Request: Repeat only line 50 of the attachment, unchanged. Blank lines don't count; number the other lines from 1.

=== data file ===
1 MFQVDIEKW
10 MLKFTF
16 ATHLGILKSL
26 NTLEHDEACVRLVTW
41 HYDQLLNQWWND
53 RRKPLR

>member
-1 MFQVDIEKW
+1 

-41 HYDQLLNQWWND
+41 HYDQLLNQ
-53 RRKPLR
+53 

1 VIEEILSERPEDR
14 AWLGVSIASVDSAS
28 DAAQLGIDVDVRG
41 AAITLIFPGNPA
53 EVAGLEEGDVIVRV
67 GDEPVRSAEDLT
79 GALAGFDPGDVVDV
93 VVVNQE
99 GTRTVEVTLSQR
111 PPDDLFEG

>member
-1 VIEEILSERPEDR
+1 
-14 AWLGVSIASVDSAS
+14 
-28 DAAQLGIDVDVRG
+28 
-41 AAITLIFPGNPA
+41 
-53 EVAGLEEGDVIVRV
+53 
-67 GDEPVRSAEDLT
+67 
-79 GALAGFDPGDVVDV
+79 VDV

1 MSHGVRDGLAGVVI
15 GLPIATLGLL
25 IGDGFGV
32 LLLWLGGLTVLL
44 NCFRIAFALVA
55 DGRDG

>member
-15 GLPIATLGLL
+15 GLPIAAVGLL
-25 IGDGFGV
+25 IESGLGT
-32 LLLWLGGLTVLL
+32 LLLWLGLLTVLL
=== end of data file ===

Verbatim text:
-32 LLLWLGGLTVLL